Correction Managers Complete Leadership Program

Twenty-two Correction managers have joined a select group of employees as graduates of the Department's Correction Development Leadership Program.

Ten months of intense study and training culminated Feb. 29 in a graduation ceremony attended by graduates, families, Correction colleagues and Department officials. With the addition of the recent graduates, the number of CLDP alumni now totals 44. The first class graduated in June 1999.

During the ceremony the graduates received certificates presented by Secretary Theodis Beck and a challenge issued by State Personnel Director Ron Penny, the keynote speaker.

"As leaders, you will have a great challenge in recruiting, retaining, developing and motivating the type of workforce that the state's citizens demand and expect," Penny said. "You must motivate people and restore pride in public service."

The program has four components, leadership and management skills training, mentoring, department-specific training and training reinforcement activities. The participants were required to attend five separate in-residence sessions of four to six days each, often with 10- to 12-hour days. Mentoring activities were scheduled at other times, and participants were required to complete a management project.

Participants gave the program high marks and said they found the time and effort worthwhile. "We received so much information and new approaches for ourselves, our facilities and the Department," said Brenda Jarra, superintendent at North Piedmont Correctional Center for Women. "I hope that I am able to give back to the Department a fraction of what I received from this program."

Jeff Allen, judicial district manager in Burlington, called CLDP the best and most useful training that he's received with the Department. John Maness, assistant superintendent for programs at Franklin Correctional Center, said the components were useful and applicable to on-the-job issues. Both called the mentoring component invaluable in gaining a greater understanding for other parts of Correction's massive organization.

Karen Brown, administrative officer with Central Engineering, said she found interaction with managers from other divisions most beneficial. "I made 21 friends, all of whom I can contact throughout my career for assistance or advice. CLDP taught us the importance of being proactive, creative and risk-taking managers, something the Department will need in order to compete in the 21st century."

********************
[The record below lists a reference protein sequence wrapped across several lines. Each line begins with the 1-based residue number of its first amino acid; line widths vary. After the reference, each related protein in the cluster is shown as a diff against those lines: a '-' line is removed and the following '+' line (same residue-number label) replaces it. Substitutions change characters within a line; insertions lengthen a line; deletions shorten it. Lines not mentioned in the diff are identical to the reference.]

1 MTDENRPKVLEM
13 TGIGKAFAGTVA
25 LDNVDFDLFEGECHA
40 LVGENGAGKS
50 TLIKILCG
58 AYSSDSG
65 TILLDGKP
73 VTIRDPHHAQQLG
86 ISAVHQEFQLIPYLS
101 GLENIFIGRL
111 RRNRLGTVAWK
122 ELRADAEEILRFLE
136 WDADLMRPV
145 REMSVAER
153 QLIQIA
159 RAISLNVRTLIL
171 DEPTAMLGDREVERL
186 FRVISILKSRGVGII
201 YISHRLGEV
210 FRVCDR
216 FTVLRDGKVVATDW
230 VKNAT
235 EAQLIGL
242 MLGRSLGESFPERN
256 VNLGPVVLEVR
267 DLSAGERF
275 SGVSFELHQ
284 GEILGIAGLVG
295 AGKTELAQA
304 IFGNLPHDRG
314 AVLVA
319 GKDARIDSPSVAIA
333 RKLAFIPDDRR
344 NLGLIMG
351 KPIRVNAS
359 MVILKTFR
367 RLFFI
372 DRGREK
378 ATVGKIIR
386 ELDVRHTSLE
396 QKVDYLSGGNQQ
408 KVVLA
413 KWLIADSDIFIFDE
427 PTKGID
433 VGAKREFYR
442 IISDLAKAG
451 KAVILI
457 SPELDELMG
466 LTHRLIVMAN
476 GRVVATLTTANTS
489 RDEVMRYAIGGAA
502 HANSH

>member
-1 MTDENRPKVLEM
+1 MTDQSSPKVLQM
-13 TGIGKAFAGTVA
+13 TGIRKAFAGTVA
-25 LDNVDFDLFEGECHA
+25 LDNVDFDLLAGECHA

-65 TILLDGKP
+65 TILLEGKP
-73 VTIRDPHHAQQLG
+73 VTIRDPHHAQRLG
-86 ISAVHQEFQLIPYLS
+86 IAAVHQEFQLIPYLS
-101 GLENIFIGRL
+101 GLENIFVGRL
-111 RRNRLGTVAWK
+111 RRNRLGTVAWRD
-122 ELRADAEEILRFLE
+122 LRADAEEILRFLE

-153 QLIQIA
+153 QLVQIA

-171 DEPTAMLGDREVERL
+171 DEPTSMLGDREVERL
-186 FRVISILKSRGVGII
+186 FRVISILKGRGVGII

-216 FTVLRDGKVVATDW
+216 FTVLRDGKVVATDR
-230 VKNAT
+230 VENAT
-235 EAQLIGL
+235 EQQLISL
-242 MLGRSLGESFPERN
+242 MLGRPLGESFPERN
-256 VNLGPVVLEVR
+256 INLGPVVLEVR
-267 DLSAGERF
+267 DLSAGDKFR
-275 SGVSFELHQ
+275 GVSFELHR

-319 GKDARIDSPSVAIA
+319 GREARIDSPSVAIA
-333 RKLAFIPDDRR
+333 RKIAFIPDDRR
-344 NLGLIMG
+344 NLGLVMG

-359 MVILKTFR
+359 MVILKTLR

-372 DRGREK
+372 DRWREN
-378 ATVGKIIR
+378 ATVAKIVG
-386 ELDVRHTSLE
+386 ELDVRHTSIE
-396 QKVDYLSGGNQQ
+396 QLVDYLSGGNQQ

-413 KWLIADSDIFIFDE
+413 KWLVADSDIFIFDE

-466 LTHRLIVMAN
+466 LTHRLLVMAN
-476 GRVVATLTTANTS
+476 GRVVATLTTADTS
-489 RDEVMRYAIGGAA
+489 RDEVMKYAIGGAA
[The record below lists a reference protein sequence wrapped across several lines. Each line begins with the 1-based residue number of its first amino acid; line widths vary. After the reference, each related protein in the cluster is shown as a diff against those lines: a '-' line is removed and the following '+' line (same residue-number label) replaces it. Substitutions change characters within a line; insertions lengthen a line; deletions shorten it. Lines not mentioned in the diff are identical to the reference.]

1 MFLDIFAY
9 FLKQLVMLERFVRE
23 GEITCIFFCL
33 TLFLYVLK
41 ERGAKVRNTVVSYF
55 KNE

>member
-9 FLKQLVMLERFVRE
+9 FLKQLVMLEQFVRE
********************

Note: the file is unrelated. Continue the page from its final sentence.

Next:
From the Division of Prisons, new graduates are Sidney D. Harkleroad, assistant superintendent for programs, Marion Correctional Institution; Vicki Courtney, administrative officer, Fountain Correctional Center; Timothy L. Kimble, assistant superintendent, Southern Correctional Institution; John A. Maness, assistant superintendent for programs, Franklin Correctional Center; Joseph B. Hall, assistant superintendent for programs, Harnett Correctional Institution; Clifford D. Johnson, superintendent, Buncombe Correctional Center; John M. Crawford, superintendent, Duplin Correctional Center; and Duncan Daughtry, superintendent, Carteret Correctional Center.

Graduates from the Division of Community Corrections are Roy Daniels, judicial district manager, District 1 (Elizabeth City); Terry C. Gootee, judicial district manager, District 5 (Wilmington); and Jeffrey B. Allen, judicial district manager, District 15A (Burlington).

Graduates from Administration are Barbara S. Baker, budget officer, Controller's Office; Steven R. Hanusa, clinical director, Division of Alcohol and Chemical Dependency; Linda D. Sisk, purchasing officer, Auxiliary Services; Michael D. Williams, transportation manager, Auxiliary Services; Ralph Hamilton Martin Jr., systems accountant, Controller's Office; Richard M. Byrd Jr., Office of Staff Development and Training; Karen A. Brown, administrative officer, Correction Enterprises; Sandra S. Notice, training director, Division of Alcohol and Chemical Dependency; and Pamela D. Taylor, training instructor, Office of Staff Development and Training.

The training program is viewed as a model by corrections agencies in other states. Correction leaders presented an overview of the program during the American Correctional Association's meeting in January. OSDT staff are exploring several alternatives to secure funding in order for the program to continue. 

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